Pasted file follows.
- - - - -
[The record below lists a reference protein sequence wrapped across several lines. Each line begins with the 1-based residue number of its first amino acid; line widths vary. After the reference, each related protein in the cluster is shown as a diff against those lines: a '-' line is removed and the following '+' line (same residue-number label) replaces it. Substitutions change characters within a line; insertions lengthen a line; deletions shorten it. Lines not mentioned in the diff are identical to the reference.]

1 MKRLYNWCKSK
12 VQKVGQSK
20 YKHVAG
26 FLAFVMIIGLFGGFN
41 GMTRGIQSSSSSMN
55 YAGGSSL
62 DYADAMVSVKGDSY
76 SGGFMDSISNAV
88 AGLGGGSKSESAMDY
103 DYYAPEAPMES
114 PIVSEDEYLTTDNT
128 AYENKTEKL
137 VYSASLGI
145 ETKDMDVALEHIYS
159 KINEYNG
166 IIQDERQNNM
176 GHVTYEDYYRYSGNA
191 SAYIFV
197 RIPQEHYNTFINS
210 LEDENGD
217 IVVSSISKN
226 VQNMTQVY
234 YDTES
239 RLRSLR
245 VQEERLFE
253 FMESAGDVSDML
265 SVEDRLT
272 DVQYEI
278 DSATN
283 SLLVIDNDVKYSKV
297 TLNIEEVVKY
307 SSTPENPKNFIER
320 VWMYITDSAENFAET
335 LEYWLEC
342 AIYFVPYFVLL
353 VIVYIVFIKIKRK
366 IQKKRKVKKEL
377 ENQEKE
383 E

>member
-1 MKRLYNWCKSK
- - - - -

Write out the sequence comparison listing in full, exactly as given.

[The record below lists a reference protein sequence wrapped across several lines. Each line begins with the 1-based residue number of its first amino acid; line widths vary. After the reference, each related protein in the cluster is shown as a diff against those lines: a '-' line is removed and the following '+' line (same residue-number label) replaces it. Substitutions change characters within a line; insertions lengthen a line; deletions shorten it. Lines not mentioned in the diff are identical to the reference.]

1 MKRLYNWCKSK
12 VQKVGQSK
20 YKHVAG
26 FLAFVMIIGLFGGFN
41 GMTRGIQSSSSSMN
55 YAGGSSL
62 DYADAMVSVKGDSY
76 SGGFMDSISNAV
88 AGLGGGSKSESAMDY
103 DYYAPEAPMES
114 PIVSEDEYLTTDNT
128 AYENKTEKL
137 VYSASLGI
145 ETKDMDVALEHIYS
159 KINEYNG
166 IIQDERQNNM
176 GHVTYEDYYRYSGNA
191 SAYIFV
197 RIPQEHYNTFINS
210 LEDENGD
217 IVVSSISKN
226 VQNMTQVY
234 YDTES
239 RLRSLR
245 VQEERLFE
253 FMESAGDVSDML
265 SVEDRLT
272 DVQYEI
278 DSATN
283 SLLVIDNDVKYSKV
297 TLNIEEVVKY
307 SSTPENPKNFIER
320 VWMYITDSAENFAET
335 LEYWLEC
342 AIYFVPYFVLL
353 VIVYIVFIKIKRK
366 IQKKRKVKKEL
377 ENQEKE
383 E

>member
-1 MKRLYNWCKSK